In the American Grain Topics for Further Study
by William Carlos Williams

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Topics for Further Study

(Nonfiction Classics for Students)

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Research the coming of the Spanish to the ‘‘New World.’’ How did Columbus’s voyage differ from Cortéz’s or Coronado’s? What difficulties did Cortéz face from his Spanish superiors while trekking through Mexico? Who was Cabeza de Vaca and what did he discover? For this research, you might want to read the original sources such as Columbus’s diaries, the letters of Cortéz to the King of Spain, or Bernal Diaz de Castillo’s True Story of the Conquest of New Spain.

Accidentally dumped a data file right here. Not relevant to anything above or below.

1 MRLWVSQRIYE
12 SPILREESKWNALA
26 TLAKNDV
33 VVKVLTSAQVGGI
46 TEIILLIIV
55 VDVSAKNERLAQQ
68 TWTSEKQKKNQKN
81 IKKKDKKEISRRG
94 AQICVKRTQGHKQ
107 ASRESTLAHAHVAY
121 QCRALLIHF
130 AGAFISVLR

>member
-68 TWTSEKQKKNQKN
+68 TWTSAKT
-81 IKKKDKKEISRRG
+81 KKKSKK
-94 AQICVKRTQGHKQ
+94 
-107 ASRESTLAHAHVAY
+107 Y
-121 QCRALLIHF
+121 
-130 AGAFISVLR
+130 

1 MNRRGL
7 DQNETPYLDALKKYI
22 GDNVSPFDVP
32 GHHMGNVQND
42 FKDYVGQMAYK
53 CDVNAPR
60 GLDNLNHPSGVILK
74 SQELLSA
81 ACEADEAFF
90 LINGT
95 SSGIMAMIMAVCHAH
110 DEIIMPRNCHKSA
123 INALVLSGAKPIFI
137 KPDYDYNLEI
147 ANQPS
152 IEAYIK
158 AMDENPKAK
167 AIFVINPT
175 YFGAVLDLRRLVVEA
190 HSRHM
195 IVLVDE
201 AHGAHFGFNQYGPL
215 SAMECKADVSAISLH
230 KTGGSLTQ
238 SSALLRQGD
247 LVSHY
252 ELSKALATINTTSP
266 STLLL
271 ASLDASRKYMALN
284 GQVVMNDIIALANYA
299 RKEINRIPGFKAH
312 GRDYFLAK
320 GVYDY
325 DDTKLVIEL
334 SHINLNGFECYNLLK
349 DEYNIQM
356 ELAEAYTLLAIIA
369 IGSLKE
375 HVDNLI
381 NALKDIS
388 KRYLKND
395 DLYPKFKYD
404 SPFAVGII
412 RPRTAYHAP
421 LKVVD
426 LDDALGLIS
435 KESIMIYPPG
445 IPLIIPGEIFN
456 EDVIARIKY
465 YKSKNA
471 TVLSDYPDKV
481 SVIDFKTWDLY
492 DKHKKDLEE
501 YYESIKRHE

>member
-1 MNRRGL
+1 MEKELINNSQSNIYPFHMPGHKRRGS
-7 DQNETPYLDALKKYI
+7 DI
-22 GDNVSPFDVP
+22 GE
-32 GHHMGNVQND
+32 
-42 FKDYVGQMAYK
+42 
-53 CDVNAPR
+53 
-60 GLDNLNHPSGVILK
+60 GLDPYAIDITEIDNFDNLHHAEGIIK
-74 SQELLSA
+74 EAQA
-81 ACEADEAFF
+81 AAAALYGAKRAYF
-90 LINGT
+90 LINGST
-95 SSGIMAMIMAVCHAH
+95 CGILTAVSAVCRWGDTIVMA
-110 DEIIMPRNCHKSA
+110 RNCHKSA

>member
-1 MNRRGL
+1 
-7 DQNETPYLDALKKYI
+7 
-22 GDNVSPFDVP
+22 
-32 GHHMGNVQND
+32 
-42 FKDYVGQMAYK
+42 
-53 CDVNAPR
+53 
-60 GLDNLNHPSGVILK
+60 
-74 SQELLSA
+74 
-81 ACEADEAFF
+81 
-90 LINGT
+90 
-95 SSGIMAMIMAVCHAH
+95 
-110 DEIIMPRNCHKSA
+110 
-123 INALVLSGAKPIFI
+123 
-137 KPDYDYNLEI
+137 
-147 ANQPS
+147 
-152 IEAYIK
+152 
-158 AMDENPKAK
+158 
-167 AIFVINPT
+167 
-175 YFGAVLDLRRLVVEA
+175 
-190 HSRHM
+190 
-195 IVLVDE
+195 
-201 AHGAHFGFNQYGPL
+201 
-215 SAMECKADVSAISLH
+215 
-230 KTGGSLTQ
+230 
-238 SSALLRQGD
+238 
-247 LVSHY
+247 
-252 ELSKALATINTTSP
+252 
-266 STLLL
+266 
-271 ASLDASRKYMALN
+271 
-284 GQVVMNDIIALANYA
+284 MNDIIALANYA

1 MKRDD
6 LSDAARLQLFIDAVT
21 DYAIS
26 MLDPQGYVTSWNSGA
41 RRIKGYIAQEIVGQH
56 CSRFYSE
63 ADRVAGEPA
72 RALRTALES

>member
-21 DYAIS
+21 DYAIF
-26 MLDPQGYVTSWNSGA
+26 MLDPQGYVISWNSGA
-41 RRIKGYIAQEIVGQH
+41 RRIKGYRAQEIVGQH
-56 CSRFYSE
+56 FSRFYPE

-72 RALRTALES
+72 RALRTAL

Although Americans like to think of the Founding Fathers as a unified group with identical interests, this is by no means true. As demonstrated in the Federalist papers, many of these Founding Fathers differed violently on what the government of the United States should look like. Nothing serves as a better example of this conflict than the personal animus between Alexander Hamilton and Aaron Burr. Who were these men? What offices did they hold and what has been their impact on American government?

Critics of Williams’s book such as Henry Seidel Canby accused Williams of adopting the ideas of the philosopher Jean-Jacques Rousseau. Research the life and ideas of Rousseau, especially his notions of ‘‘natural man’’ and the ‘‘noble savage.’’ Do you think Williams’s theories about American history were influenced by Rousseau?

Although Williams’s book expressed revolutionary ideas in its time, today’s readers might find him still to be an example of ‘‘dead white male’’ history—a way of looking at history that focuses on the roles and accomplishments of ‘‘great men’’ and leaders. A competing school of history, social history, attempts to explain the...

(The entire section is 426 words.)